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Guide  For Selecting Snowboard Equipment

More Snowboard Information:

The Snowboard…
There are different types of snowboards that coincide with your riding style: all-around/freeride, half-pipe/freestyle, and race. 

All-around/Freeride: This is a very common type of board.  They are sometimes called all-terrain or all-mountain because they are designed for use in all snow conditions and most can even be ridden in the half-pipe very successfully.   Free ride equipment uses a soft boot. Boards in this category are relatively longer and more directional in their shape

Half-pipe/Freestyle: These are boards designed for use in the half-pipe and for freestyle moves. They tend to be more flexible with wider foot stances more centered on the board. The board is generally more difficult to control due to the stance configuration. They are best used for groomed or packed runs.  Freestyle equipment uses a soft boot and a relatively short, maneuverable board.

Race: These boards tend to be stiff, narrow and long and are used for downhill, GS and slalom racing. They are designed for high speed use with long effective edges for carving turns. They are flatter and stiffer than other boards and usually have a squared tail.  It is also called alpine snowboarding.


What Equipment Is Needed For Snowboarding?

Along with the boards, boots, bindings, safety straps and a helmet are the necessary equipment needed to participate in this sport.  The cost of snowboard equipment is very comparable to ski equipment with a wide range of costs and types.  A beginner should learn on an freeride board that's slightly more flexible or shorter.

Riding Styles …

Knowing about the different riding styles is very important when you are looking for snowboard equipment.  Snowboarding gear is designed around the riding style for which it's intended.

  • All Mountain Freeride…
    This is the most popular snowboarding style.  Freeriders enjoy speed.  They normally hit every type of snow and every type of run.

  • Freestyle…
    This type of snowboarding involves jumps, tricks and grabbing air.  This style is growing in popularity.

  • Freecarve/Race
    This style involves cruising at high speeds over packed snow.

Other Necessary Accessories…

In addition, you will need a snowboard leash which is a safety strap that is wrapped around your leading leg and  keeps your board from getting away from you.  It is a requirement at almost all ski areas.  Purchase after you get your bindings if it is not included.  .

Stomp pads are standard equipment on some boards but can easily mounted if they are not included on your board. They are designed to offer traction to your rear foot when it isn’t secured in the binding like when you are exiting a chair lift.



Guide For Selecting Boots click here:  Boots

Snowboard Construction click here:   Construction

Selecting the Right Length and Width for a Snowboard…

The lengths of these boards range from under 100 cm to over 200 cm.  A few things to consider when determining your board length is your height and weight, as well as the terrain and snow conditions you enjoy.   Some use the rule of thumb that a board should stand between your chin and nose and from there you can pick longer or shorter boards.  In general, the more you weigh the longer your board should be. Beginners should start with a smaller snowboard as it is easier to control. Intermediate and above riders can opt for a longer snowboard for more speed and stability.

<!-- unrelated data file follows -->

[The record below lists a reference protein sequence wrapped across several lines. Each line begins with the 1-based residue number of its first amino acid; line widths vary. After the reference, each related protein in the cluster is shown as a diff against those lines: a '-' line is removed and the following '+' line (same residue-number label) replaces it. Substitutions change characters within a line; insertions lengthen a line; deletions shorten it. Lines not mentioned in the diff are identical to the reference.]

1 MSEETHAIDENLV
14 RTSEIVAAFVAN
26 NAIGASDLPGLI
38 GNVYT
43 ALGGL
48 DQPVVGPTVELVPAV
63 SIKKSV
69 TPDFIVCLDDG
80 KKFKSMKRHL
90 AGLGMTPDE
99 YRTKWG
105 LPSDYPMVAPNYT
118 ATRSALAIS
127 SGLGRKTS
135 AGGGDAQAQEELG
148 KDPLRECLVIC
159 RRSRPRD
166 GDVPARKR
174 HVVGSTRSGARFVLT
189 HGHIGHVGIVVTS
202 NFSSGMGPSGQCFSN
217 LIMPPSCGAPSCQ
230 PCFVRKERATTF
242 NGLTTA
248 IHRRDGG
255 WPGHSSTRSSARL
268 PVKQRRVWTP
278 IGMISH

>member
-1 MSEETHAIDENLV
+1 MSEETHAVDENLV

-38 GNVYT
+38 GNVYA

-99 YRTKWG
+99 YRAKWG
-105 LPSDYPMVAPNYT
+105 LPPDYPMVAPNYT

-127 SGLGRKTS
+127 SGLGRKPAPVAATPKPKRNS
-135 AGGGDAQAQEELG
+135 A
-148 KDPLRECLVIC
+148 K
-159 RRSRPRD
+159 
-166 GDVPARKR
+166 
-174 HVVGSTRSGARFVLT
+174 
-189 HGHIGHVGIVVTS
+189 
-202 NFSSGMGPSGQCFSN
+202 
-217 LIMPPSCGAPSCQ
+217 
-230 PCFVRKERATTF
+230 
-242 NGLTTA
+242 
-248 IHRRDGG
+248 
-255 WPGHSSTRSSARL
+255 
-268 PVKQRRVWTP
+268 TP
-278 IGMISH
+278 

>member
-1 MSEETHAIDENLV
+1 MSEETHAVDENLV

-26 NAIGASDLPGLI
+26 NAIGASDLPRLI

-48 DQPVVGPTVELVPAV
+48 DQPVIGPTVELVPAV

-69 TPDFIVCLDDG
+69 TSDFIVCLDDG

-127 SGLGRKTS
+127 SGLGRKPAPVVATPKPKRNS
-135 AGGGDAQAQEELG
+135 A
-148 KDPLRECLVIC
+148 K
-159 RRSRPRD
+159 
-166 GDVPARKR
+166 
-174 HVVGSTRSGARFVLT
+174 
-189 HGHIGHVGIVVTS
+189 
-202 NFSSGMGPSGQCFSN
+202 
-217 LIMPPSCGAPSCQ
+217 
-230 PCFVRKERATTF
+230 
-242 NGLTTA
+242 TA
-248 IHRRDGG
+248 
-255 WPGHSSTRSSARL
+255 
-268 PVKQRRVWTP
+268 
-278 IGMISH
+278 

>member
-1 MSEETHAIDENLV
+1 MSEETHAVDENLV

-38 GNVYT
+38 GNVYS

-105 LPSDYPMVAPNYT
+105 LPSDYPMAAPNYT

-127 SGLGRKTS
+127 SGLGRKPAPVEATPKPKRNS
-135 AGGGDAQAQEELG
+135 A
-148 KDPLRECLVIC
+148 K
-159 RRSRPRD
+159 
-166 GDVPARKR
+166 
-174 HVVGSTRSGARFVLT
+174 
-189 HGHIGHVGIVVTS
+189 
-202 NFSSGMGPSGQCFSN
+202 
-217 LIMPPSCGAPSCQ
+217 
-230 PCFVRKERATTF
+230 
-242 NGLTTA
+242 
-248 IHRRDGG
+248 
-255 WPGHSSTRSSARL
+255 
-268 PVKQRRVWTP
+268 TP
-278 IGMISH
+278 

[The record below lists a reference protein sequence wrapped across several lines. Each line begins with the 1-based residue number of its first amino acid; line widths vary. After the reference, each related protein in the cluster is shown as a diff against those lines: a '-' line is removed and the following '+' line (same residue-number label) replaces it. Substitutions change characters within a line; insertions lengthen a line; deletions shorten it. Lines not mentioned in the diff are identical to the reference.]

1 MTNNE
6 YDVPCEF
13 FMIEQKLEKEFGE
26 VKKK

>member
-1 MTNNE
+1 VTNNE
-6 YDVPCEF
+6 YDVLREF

• Longer boards (about eye height) are more stable but less maneuverable and are best for speed and deep powder. 

  • Shorter boards (about chin height) are great beginner boards because they are easier to control.  They are great for tricks and jumps.

Flexible boards turn easier at slower speeds and are easier for beginners to maneuver. Expert riders should lean toward super-stiff boards with better stability  on high-speed runs.

Snowboard width is very important. The snowboard must fit your boot size to reduce toe and heel drag. If you have a size 10 or larger boot, you may want to consider purchasing a wide snowboard that is specifically designed for riders with big feet 

Realize that every board feels different when you ride it so you should rent or demo your equipment before you buy.

Types of Bindings Available for Snowboards…

There are three different types of bindings: high-back, plate (hard-boot), and  soft-boot step-in.

  • High-back:  This binding is characterized by a vertical plastic back piece which is used to apply pressure to the heel-side of the board and with two straps which go over the foot. One strap holds the heel down and the other the toe. Some high-backs also have a third strap on the vertical back piece called a shin strap which gives additional support and aids in toe side turns.

  • Plate:  The plate or hard-boot binding is used with a hard shell boot much like a ski binding except it is non-releasable.

  • Soft-Boot Step-In:  This type of binding is a combination of the high-back and plate bindings. A soft-looking boot which has added support and a retention mechanism built into it. This retention mechanism engages with a latching device attached to the board.


Cost of Boards, Binding and Boots…

Kid’s boards will cost approximately $200 – $250.  When it comes to price, cheaper snowboards are usually geared for beginners and less aggressive.  The price of the snowboard goes up for more advanced boarders and they tend to perform better and get stiffer with more high end materials in the construction. A high end board could cost you between $500 - $1000. You will pay between $60 and $100 for bindings.  The price of boots will range anywhere from $50 to $130.  There are beginner packages that are available that include a board, bindings and boots that are normally cheaper.